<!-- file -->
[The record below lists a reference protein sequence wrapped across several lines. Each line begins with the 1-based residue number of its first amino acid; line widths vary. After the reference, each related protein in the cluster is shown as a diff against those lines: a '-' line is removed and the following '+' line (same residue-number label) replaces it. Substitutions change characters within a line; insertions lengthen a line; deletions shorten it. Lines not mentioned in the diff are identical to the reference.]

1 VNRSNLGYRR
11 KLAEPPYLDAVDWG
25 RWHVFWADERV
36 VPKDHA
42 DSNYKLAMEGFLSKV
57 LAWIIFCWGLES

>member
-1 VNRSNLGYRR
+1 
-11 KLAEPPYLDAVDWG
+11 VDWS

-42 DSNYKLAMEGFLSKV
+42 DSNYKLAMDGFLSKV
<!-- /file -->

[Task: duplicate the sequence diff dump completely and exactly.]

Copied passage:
[The record below lists a reference protein sequence wrapped across several lines. Each line begins with the 1-based residue number of its first amino acid; line widths vary. After the reference, each related protein in the cluster is shown as a diff against those lines: a '-' line is removed and the following '+' line (same residue-number label) replaces it. Substitutions change characters within a line; insertions lengthen a line; deletions shorten it. Lines not mentioned in the diff are identical to the reference.]

1 VNRSNLGYRR
11 KLAEPPYLDAVDWG
25 RWHVFWADERV
36 VPKDHA
42 DSNYKLAMEGFLSKV
57 LAWIIFCWGLES

>member
-1 VNRSNLGYRR
+1 
-11 KLAEPPYLDAVDWG
+11 VDWS

-42 DSNYKLAMEGFLSKV
+42 DSNYKLAMDGFLSKV